The first week of October marks National Newspaper Week, a chance to step back and highlight the important role newspapers play in serving as a community forum for news, sports and human-interest stories that chronicle life in the Upper Ohio Valley.
We Americans enjoy a vigorous, vibrant press, like no other in the world. For more than two centuries, it has served us as guardians of our liberty and prosperity.
Newspapers indeed are critical to a free society and also to helping grow strong community bonds. Our nation’s founders recognized that in adopting the First Amendment. Since they did so, courts all the way up to the highest in the land have reinforced press freedoms.
Just how do we safeguard rights and promote well-being? We tell you every day what government is doing — and newspapers do it better than any other medium both in print and on our websites. We tell you in detail whether your school board is doing a good job, how your town or city council is spending your money, what new taxes state legislators are considering and why federal lawmakers take certain actions.
But more than that, newspapers provide a community forum, a place for local residents to go to find trusted information not only on how their tax dollars are being spent, but also on what events are taking place over the weekend, or how the region’s high school sports team are performing.
Our editorial pages consider local and regional issues from the standpoint of what is good for our readers. When government seems insensitive to those interests, we point it out. When a problem arises in our communities, we search for and offer solutions instead of simply noting why government is doing this or that wrong. We provide a platform for informed opinions from readers wanting to discuss important local topics.
We also celebrate the successes of local residents, frequently offering “Pats on the Back” to those in our community who are doing wonderful things.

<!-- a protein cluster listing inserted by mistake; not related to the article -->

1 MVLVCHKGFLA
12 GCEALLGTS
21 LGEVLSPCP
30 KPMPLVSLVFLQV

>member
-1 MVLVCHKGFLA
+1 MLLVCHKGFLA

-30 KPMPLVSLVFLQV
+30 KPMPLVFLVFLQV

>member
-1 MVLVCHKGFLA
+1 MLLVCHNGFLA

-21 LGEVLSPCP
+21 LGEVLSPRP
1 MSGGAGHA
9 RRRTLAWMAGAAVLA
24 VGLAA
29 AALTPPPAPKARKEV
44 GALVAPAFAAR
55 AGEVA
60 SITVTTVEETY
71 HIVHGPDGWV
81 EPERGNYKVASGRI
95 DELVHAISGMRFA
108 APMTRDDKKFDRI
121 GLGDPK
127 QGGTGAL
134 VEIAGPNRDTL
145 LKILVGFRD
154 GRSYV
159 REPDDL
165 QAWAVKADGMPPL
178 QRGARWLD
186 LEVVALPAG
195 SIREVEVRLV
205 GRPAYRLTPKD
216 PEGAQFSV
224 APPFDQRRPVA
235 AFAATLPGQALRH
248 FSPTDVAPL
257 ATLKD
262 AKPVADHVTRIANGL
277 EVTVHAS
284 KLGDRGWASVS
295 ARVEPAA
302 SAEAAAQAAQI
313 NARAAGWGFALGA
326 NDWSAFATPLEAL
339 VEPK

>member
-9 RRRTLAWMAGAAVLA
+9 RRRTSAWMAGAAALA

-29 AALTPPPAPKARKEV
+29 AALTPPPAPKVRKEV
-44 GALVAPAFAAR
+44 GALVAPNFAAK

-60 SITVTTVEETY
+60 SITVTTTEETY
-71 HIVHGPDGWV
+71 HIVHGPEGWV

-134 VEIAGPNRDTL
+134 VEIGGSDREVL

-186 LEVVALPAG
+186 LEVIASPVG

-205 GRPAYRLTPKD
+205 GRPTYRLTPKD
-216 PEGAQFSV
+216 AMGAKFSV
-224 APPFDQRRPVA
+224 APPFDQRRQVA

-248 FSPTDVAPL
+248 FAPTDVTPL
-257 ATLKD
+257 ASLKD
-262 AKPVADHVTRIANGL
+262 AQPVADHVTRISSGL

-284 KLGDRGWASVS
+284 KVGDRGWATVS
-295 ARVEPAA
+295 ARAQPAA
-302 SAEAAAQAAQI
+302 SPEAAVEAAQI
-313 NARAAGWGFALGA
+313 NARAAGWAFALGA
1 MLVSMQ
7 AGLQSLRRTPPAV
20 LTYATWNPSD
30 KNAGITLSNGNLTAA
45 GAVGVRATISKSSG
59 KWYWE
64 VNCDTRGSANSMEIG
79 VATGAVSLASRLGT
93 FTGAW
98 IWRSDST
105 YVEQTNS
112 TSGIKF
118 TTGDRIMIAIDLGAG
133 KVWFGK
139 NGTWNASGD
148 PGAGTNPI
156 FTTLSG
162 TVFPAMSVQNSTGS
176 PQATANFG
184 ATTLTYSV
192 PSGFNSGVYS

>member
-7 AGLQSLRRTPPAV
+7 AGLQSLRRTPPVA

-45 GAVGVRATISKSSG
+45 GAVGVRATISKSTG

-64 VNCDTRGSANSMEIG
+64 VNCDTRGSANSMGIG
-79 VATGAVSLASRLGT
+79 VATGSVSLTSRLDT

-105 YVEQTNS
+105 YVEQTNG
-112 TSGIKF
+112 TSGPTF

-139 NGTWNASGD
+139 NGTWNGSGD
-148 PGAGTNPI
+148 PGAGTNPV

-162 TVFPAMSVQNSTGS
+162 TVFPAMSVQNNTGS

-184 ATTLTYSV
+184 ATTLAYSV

But newspapers are so much more than sources of information and leadership on how government operates. We serve as the fabric of our communities.
We tell you who’s getting married, when children are born and when old friends pass away.
We tell you about campaigns to help local children suffering from serious illnesses, we inform you about church socials, and we cover initiatives to clean up neighborhoods.
We let you know about crime in your neighborhoods and about tragedies such as fires and floods. We offer opportunities for you to help your neighbors recovering from tragedy.
We report exhaustively on local high school sports, as well as concerts, bring-a-parent to school days and other activities involving your children.
We profile new businesses when they come to the community, and also provide our businesses partners a valuable way to reach tens of thousands of readers each day.
No one else tells you what’s going on in our communities like we do. Long before there was an internet, newspapers were sources of all sorts of important information. Now, our digital components complement our daily print editions.
National Newspaper Week is a reminder of how important we as an institution are to our communities. These are our communities, too, and we take pleasure in being partners to safeguard and make them better.